Le Mans 24 Hours: Alonso's Toyota into lead as sister car slows

Kazuki Nakajima took the lead of the 2019 Le Mans 24 Hours for the #8 Toyota TS050 HYBRID crew inside the final hour after the long-time leading #7 Toyota slowed

Le Mans 24 Hours: Alonso's Toyota into lead as sister car slows

Onboard footage suggested that Lopez was stuck in third gear going down the Mulsanne straight, having been over two minutes clear of the other Toyota the lap prior.

Lopez brought the car into the pits at the end of the lap, limping for the majority of the eight-mile circuit, and handed the lead to Nakajima.

Lopez had already served what was likely to be the penultimate stop for the Toyota near the close of the hour, stopping ahead of the #8 in what has been the conventional strategy for the team.

Nakajima will take the #8 Toyota to the flag after taking over from two-time Formula 1 champion Fernando Alonso following the completion of his final stint.

Behind the two Toyotas, the #11 SMP Racing BRE-AER BR1 of Stoffel Vandoorne continued to run in an unchallenged third place and three laps ahead of the nearest car.

Bruno Senna and Gustavo Menezes climbed into the Rebellion-Gibson R-13s in the penultimate hour and ran fourth and fifth respectively, albeit with five laps between them.

LMP2 - Jackie Chan DC back on lead lap

Signatech-Alpine continued to lead the LMP2 class with one hour to go, although Ho-Pin Tung's chasing Jackie Chan DC Racing ORECA had got itself back onto the lead lap.

Pierre Thiriet took over from Andre Negrao with 75 minutes to go, and ceded the car's one lap advantage, but was still over 3m20s ahead at the hour mark.

Poleman Loic Duval had taken over the #28 TDS Racing ORECA from Matthieu Vaxiviere and consolidated his third place, one lap ahead of the continuing battle for fourth between the #22 United Autosports Ligier and #30 Duqueine Engineering ORECA.

Phil Hanson had an 18s advantage over Nico Jamin at the close of the hour after they took over from Paul di Resta and Pierre Ragues respectively, but Jamin was beginning to close.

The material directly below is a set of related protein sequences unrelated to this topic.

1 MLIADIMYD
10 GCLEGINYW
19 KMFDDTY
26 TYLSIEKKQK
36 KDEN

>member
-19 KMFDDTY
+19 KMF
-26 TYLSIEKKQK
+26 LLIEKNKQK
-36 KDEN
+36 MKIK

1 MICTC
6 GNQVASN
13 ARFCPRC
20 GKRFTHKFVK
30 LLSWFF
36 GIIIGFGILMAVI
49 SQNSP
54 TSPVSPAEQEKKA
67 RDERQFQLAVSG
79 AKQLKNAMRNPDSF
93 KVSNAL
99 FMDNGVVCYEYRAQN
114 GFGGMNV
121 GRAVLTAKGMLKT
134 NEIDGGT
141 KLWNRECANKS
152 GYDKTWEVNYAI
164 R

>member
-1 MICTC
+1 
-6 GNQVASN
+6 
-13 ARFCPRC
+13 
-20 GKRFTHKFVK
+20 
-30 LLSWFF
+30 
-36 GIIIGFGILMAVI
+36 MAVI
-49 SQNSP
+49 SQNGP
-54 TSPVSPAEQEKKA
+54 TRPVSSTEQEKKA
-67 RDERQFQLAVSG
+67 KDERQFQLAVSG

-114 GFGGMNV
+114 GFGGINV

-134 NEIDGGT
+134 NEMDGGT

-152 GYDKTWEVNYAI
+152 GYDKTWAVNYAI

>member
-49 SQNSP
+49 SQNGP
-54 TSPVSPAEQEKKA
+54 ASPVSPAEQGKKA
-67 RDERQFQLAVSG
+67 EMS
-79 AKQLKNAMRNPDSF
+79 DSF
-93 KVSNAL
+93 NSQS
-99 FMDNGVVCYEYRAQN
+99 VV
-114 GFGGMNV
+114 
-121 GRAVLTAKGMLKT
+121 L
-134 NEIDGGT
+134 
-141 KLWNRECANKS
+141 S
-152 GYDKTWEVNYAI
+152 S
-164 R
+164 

Meanwhile, the #29 Racing Team Nederland Dallara that Nyck de Vries crashed at Indianapolis in hour 21 returned to the track, but suffered a left-rear puncture on the Mulsanne with Giedo van der Garde at the wheel.

The former Caterham Formula 1 racer nursed the car that ran third in the early stages back to the pits, where it has remained ever since.

GTE - Ferrari on the cusp of win

Ferrari remained on course for GTE Pro honours with an hour to go, with Alessandro Pier Guidi tasked to take the #51 AF Corse-run 488 GTE to the flag.

Pier Guidi took over from Daniel Serra in the penultimate hour, and was 55 seconds clear of Gianmaria Bruni in the #91 Porsche.

Earl Bamber was 1m40s off the lead in the third-placed #93 Porsche, while the final car on the lead lap was the best of the Fords - the #68 machine of Joey Hand.

There was drama in GTE Am as long-time leader Keating Motorsports picked up a stop-and-go penalty for spinning its wheels in the pitlane.

Ben Keating had already been considerable closed down by Jorg Bergmeister in the Project 1 Porsche (pictured above), the pair split by around 40s when the Texan earned the penalty.

When Keating returned to the track in the #85 Ford GT, he was just five seconds ahead of Bergmeister, while Rodrigo Baptista was another 1m30s down in the JMW Motorsport Ferrari in third place.

Positions after 23 hours

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